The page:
High school football: Bingham leadership program asks players to police themselves
Tom Smart, Deseret News
SOUTH JORDAN — Ruben Gomez didn’t see himself as a starter for the Bingham Miners until his teammates let him know they saw him as their leader.
The senior defensive lineman was content to be just another face in the crowd until his fellow linemen elected him to represent them on the team’s leadership council.
“I was very surprised because at the beginning of the year, I wasn’t the starter,” Gomez said. “I was just there. I was in the rotation, but I wasn’t a starter.”
Knowing his teammates respected him enough to elect him as their leader changed how he felt about his role on the team.
“I was thinking I was going to help the team, but just in the rotation,” he said. “It definitely made me try harder to step up and be that starter.”
Gomez is part of a specially designated squad of position group captains referred to as P.I.E. leaders. It’s a program Bingham head coach Dave Peck developed because he knows the best teams work hard when no one is watching.
“You’re never going to be a great team if you’re doing something just because your coaches are telling you to do it,” he said.
Two years ago, the Miners had talent but mediocre leadership. So the three-time state champion coach decided that in addition to teaching his players how to be better football players, he needed to teach them to be better leaders. First, he sat down and came up with what he thought the main ingredients were for a successful leader. First, a player had to develop passion. And, he said, once a person found what he was passionate about, he needed to pursue it with integrity.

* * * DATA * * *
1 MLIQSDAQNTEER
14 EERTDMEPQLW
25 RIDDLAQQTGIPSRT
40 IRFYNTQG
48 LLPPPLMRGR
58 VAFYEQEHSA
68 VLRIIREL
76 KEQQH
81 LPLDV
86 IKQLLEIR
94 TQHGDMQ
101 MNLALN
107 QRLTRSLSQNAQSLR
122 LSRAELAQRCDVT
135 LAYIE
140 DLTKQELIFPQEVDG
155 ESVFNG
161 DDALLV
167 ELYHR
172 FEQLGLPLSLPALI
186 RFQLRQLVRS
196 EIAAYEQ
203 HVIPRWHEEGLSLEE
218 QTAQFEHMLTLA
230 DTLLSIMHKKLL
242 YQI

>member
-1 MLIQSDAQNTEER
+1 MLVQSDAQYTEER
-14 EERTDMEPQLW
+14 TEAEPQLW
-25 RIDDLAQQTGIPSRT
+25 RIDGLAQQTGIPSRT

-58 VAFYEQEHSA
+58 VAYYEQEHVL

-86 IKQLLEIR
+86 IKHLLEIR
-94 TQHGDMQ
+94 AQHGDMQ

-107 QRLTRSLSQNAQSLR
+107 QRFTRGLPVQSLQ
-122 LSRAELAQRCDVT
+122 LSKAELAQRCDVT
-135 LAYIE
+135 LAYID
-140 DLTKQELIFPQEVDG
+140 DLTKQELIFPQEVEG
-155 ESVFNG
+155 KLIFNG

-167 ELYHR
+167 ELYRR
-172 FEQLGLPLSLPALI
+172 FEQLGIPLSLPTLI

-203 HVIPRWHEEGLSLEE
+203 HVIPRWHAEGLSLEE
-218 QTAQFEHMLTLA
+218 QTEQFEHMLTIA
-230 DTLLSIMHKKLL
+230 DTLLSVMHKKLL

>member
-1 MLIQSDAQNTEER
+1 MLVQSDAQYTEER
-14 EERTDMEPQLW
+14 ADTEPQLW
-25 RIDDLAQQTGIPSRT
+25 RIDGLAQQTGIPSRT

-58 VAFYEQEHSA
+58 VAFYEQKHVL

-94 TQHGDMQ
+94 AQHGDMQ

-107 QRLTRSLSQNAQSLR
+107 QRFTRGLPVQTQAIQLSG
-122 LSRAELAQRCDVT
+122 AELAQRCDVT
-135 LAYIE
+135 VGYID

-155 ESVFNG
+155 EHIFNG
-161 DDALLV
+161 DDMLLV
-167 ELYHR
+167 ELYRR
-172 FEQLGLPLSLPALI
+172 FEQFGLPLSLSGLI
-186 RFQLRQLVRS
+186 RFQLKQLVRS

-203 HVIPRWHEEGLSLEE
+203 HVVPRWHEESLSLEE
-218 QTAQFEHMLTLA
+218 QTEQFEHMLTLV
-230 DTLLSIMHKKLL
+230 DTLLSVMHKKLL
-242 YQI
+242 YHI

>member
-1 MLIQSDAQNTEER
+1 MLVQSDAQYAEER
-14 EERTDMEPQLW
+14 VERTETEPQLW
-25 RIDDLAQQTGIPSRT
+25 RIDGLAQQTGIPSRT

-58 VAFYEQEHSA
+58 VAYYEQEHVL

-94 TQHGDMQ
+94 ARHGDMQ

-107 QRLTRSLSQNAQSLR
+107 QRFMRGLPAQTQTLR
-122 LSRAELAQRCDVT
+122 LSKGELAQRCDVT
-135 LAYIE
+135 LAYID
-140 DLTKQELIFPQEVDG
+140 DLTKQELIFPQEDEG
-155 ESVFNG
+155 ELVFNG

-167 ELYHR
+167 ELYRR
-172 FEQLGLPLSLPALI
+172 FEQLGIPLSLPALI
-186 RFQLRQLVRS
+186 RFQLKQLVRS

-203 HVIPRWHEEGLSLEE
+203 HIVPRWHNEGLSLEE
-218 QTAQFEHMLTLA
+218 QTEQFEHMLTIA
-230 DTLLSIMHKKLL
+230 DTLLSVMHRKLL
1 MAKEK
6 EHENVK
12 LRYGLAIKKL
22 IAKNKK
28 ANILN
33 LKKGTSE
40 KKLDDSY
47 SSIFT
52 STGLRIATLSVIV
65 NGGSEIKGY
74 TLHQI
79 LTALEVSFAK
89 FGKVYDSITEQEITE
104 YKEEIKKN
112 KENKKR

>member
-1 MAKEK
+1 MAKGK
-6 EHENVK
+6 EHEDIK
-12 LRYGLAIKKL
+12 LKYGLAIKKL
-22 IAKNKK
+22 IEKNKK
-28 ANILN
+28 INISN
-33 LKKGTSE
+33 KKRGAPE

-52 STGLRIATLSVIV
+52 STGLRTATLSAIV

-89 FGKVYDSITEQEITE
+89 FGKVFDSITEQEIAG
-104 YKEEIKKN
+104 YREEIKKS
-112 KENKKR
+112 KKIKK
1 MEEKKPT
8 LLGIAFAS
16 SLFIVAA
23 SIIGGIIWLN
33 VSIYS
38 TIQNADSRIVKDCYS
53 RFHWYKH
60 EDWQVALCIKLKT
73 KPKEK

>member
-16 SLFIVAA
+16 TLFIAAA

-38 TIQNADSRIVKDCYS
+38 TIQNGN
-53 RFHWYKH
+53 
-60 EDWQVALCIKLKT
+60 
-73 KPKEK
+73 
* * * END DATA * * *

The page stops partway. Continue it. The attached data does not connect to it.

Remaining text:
“If you lie, cheat and steal to get what you want, then it means nothing,” he said. “And then, once you have found your passion and you’re pursuing it with integrity, don’t ever let anybody outwork you. That’s where the effort comes in.”
When Peck was finished, he came up with the acronym P.I.E. — which stands for passion, integrity and effort.
He explained the program to his players and asked each position group to elect a P.I.E. leader to represent them. Those young men, along with the team’s captains (a combination of boys selected by coaches and elected by players) would make up the Miners’ leadership council. The council is responsible for discipline when players violate team rules.
But maybe more importantly, they discuss ways to help, mentor and teach the other players in the program.
“I think all of us P.I.E. leaders, we honor (the role),” said senior Kade Jensen, who was elected to represent the team’s quarterbacks. “We respect that we have the privilege to be a vocal leader for our teammates.”
The job consists of anything and everything that the players need — homework help, a nudge to work harder in conditioning drills or a reminder that bad decisions off the field can have massive consequences for the entire team.
The players haven’t had to deal with a lot of disciplinary issues this season, but when they do, they said players better understand the situations, most of the time, than coaches. And they also feel that because they’re all working for the same goals, they have special standing to ask their friends not to let them down.